Regarding the shuttered Denny's and the new Black Bear Diner in Wilsonville, a request to remodel turned into a decision to realign.
For about two decades, Michael Rose owned the Denny's on Southwest Parkway Avenue in Wilsonville.
But when the contract between the two parties reached its end, Denny's asked him to remodel the building. Seeing little to gain in the investment, Rose decided against the idea.
"We didn't think it was a good investment to put 'x' amount of dollars into a remodel and then receive nothing back per se because it (Denny's) is what it is," said former Denny's general manager (and current current Black Bear Diner manager) Tom Bowen.
So the duo considered other options.
Rose regularly travels to Redding, California, the location of the Black Bear Diner headquarters, to run his firefighter catering business during the summer.
So he began communicating with the Black Bear Diner higher-ups about developing a new Black Bear Diner in Wilsonville. Eventually, they came to an agreement.
But even if Rose never decided to cut ties with Denny's, another Black Bear Diner may have sprouted up in Wilsonville eventually, considering the company's recent growth.
The Black Bear Diner features American, homestyle cooking and first opened at Mount Shasta, Calif. in 1995. It includes more than 90 franchises across the United States — nearly twice as many as five years ago — and 10 in Oregon.
"Black Bear is growing and it's growing relatively quickly," Bowen said.
The restaurant opened in Wilsonville May 22 and serves breakfast, lunch, dinner and dessert and is open every day of the week.
The meals are generally large but the restaurant also features items with smaller portions. And the diner is intended for customers who want to savor their meal rather than dine and quickly depart.
Bowen says the chicken friend steak, tri-tip and burgers are some of the restaurant's most popular meals.
The menu also includes three different kinds of egg benedicts, sandwiches, steak, cobblers and many other items.
Whereas the Denny's used mostly packaged foods, Bowen says, from the hash browns to the ham roast, Black Bear Diner makes everything from scratch.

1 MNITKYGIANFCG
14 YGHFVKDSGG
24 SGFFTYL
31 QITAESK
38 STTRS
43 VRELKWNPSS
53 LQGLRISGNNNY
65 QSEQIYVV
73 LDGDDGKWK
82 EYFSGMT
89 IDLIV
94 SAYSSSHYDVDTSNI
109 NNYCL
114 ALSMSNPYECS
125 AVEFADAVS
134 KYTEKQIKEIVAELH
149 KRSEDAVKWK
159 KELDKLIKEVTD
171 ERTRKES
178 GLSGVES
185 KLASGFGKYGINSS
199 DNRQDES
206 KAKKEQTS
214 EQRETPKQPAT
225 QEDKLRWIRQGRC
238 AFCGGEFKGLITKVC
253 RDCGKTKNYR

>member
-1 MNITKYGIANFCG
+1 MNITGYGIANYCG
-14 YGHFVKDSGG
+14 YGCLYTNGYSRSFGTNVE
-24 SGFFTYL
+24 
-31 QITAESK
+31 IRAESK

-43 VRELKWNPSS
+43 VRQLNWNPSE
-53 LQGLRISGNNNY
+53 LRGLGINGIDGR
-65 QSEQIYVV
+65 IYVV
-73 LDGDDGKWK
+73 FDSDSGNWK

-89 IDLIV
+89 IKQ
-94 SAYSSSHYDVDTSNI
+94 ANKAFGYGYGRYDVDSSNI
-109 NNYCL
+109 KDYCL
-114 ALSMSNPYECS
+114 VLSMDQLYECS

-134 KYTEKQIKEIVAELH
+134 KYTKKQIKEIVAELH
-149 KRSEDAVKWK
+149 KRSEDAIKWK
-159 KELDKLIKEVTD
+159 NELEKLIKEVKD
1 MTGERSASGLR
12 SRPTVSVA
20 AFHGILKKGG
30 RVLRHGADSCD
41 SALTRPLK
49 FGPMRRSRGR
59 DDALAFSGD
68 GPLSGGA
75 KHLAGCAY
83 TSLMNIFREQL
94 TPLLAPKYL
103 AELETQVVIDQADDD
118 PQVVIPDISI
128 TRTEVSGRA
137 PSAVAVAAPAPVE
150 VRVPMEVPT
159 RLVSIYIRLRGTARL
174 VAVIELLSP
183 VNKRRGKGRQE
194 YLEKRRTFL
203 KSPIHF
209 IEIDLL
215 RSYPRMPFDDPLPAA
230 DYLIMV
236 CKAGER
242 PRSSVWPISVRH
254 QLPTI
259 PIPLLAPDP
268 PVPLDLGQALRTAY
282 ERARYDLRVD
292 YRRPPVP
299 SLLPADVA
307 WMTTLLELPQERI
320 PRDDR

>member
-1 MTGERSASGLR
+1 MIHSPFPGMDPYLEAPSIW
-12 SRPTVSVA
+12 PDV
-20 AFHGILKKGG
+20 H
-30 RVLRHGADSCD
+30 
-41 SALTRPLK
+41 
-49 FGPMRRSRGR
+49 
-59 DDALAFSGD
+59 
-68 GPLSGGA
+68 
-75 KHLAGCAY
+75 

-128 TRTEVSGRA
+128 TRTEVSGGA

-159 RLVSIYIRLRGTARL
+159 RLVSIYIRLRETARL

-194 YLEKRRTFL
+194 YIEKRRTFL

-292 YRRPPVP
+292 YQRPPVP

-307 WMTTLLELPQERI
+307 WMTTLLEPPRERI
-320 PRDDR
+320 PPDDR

And they now employ four to six cooks at a time while the Denny's had just one or two.
"The difference between Black Bear and Denny's is Denny's has a lot of items that come in a bag and you add hot water and stir it up. Everything here is fresh," Bowen said.
From the black bear family sculpture outside the restaurant, to the bears engraved into the interior arches, to the human in a bear costume that comes in on weekends, the restaurant's theme is ubiquitous.
Bowen says the bears and the the log cabin ambiance and inviting service produce a homey dining experience.
"It's just a warm, friendly feel. That's the intent, for people to come in and feel comfortable and enjoy the service and the atmosphere," he said.
Also, the management team finishing up a Black Bear sanctuary in the back of the restaurant, which will feature a water fountain, bears, a canoe and flowers — all of which will light up at night. Bowen says the sanctuary will provide appealing photo opportunities.
"The bear is really popular and I think when we get our sanctuary done that will be quite an attraction in itself," Bowen said.
But if they enjoy the novelties or not, Bowen hopes customers will have a satisfying experience.
"I want them to have a great experience. I want them to come in, have a good time and enjoy their food, enjoy the service, enjoy the surroundings, the atmosphere," he said.